My colleague Jason Kuznicki nails this:
Ayn Rand hated F. A. Hayek, but in a weird way, the Hayekian idea of the entrepreneur — a little guy who happens to stumble onto a tiny, useful bit of knowledge, and who finds himself free to employ it — is a better fit to the relatively more sophisticated view of Rand’s work, which holds that Atlas is just a metaphor, not a blueprint for world takeover. Schumpeter’s heroic entrepreneur is, I think, empirically wrong, but better suited to a literal reading ofAtlas.
Who is John Galt? An ephemeral process. And if you could follow that, well, you get the libertarian gold star for today.
I get the gold star! Saltative, game-changing, lone-genius invention does happen, but not very much. Sustained growth is driven primarily by an accumulation of tiny productivity-enhancing innovations. Part of the problem with Obama’s Ecomagination Industrial Policy is that it’s looking to finance a quantum leap. Like the dominoes-of-democracy best-case scenario for Iraq, the dreamy upside could be huge, sure. But the smart money is on lower than average returns to investment. The problem isn’t that we’re going to get some wasteful Project X instead of Galt’s motor, because all our Galts went MIA. The problem is that we’re going to get Projects A-Z, most of which will be a bust, instead of some significant number of the billions of tweaks that make innovation and growth happen.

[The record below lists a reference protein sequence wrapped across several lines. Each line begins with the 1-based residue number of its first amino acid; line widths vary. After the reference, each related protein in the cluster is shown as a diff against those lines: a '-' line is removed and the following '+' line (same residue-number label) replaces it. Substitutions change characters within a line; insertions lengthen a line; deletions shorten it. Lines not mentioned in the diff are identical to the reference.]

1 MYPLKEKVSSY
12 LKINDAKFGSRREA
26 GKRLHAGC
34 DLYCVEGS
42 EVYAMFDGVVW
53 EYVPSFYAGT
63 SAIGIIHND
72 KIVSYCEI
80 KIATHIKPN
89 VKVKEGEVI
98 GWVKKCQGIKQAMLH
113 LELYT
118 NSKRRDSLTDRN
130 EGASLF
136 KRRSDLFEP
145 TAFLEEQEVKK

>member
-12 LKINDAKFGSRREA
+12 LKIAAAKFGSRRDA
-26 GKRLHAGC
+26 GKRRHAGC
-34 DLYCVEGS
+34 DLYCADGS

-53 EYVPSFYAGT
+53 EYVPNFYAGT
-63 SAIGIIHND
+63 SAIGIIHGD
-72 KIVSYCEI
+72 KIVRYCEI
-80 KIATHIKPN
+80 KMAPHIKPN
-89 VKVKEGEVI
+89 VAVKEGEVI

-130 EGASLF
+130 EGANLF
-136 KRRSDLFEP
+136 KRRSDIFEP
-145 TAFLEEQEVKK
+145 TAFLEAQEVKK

A couple sentences from Robin Hanson for your consideration:
Small differences in growth rates eventually overwhelm most other considerations, so the clustering and innovation externalities that create growth differences deserve far more public attention. Unfortunately most people yawn at growth theory; they prefer stories about conflict, status, moral fiber, heroes, and epic changes.
That is, people prefer romance. Here’s one way to understand the “going Galt” dramatics. Obama is causing a lot of Rand fans to completely flip their lids in part because Obama and his devotees are Bizarro World Randian romantics in the grip of an adolescent faith in the generative powers of the state.